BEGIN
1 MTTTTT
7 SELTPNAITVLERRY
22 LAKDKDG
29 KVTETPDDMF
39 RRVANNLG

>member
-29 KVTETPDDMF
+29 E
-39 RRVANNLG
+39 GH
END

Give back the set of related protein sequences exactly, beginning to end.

1 MTTTTT
7 SELTPNAITVLERRY
22 LAKDKDG
29 KVTETPDDMF
39 RRVANNLG

>member
-29 KVTETPDDMF
+29 E
-39 RRVANNLG
+39 GH